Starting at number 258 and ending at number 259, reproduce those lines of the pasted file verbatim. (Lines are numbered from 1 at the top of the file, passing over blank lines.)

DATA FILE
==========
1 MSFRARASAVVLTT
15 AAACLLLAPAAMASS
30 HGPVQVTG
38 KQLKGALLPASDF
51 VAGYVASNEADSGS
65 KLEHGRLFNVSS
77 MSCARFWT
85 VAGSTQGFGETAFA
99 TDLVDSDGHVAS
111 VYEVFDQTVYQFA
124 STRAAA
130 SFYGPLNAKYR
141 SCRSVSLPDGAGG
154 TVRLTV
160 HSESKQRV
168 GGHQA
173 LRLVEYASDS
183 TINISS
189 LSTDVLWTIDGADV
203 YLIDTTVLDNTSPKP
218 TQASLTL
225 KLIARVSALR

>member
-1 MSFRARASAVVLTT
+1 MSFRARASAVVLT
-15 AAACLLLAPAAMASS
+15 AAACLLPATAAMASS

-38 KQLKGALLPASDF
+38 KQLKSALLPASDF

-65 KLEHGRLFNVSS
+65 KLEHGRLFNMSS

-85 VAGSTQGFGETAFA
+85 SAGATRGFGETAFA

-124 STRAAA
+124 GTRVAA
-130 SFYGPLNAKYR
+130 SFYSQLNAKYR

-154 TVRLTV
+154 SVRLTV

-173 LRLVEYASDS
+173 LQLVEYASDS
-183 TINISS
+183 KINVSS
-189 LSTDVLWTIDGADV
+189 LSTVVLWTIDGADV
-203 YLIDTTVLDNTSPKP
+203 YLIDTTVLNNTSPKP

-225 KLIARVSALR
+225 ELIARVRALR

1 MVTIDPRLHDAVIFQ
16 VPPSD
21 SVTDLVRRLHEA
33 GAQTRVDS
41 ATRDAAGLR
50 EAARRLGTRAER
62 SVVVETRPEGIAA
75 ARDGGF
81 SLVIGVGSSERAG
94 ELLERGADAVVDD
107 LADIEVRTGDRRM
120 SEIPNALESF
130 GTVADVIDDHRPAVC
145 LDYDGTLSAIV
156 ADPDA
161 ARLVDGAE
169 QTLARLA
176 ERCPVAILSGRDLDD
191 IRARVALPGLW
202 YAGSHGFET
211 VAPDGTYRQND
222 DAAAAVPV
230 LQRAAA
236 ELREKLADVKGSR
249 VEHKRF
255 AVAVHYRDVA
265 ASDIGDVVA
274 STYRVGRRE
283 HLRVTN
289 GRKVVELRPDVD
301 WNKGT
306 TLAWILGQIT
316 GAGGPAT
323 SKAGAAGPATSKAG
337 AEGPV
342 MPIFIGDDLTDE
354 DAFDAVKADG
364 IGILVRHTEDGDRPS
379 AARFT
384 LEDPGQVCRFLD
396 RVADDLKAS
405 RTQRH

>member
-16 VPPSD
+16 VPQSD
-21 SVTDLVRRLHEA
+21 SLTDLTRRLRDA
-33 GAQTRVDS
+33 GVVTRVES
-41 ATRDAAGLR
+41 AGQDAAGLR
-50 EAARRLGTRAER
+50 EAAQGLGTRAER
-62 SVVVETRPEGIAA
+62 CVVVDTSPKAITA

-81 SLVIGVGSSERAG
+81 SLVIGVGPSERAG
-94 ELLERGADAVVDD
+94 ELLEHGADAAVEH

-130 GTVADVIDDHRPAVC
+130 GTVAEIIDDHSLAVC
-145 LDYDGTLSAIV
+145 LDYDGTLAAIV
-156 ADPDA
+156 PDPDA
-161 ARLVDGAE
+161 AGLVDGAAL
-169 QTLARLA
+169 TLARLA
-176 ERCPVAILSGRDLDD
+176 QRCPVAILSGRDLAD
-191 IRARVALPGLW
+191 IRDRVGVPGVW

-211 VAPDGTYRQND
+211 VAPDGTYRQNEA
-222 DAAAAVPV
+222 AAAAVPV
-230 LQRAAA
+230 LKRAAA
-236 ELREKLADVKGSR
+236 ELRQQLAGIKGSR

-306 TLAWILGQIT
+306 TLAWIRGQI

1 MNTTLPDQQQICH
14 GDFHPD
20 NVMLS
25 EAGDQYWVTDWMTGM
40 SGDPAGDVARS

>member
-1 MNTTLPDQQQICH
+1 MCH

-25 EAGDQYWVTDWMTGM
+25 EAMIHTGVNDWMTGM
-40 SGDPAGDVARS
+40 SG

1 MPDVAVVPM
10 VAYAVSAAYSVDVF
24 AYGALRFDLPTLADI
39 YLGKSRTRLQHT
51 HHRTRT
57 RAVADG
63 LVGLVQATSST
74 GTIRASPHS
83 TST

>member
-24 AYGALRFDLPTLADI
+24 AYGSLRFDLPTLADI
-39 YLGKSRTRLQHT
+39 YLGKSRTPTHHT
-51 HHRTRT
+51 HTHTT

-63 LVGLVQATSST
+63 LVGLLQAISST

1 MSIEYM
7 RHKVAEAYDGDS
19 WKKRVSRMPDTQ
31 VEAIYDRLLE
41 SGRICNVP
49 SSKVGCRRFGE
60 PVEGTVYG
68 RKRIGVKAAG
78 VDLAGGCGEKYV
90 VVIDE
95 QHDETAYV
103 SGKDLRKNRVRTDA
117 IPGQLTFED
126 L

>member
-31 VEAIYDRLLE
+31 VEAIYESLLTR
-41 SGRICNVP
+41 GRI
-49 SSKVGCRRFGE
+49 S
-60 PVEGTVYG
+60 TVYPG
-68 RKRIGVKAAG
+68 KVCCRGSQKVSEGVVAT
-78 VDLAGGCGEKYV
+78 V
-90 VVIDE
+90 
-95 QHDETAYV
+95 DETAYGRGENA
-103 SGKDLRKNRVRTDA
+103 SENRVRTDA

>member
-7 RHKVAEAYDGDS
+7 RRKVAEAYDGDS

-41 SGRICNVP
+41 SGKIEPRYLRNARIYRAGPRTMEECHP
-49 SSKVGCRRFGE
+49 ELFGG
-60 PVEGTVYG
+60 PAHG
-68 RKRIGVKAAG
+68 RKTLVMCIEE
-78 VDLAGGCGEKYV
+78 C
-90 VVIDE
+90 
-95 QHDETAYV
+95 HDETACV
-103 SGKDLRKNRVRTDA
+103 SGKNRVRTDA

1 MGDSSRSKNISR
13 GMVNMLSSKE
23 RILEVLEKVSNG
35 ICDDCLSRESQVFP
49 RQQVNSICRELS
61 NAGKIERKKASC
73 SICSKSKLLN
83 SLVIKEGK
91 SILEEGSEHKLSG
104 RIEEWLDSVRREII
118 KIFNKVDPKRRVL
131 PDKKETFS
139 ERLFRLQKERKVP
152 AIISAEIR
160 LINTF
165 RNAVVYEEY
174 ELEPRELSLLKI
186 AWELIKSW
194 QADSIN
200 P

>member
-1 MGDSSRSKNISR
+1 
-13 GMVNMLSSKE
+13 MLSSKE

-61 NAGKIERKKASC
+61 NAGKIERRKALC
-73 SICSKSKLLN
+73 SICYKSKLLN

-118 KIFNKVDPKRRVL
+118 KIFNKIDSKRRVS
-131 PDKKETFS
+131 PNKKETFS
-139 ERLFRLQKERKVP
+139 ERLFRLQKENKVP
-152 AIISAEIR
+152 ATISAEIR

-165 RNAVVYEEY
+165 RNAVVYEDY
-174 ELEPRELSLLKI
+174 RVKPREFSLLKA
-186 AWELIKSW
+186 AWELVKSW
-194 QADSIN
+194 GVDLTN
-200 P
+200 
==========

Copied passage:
-194 QADSIN
+194 GVDLTN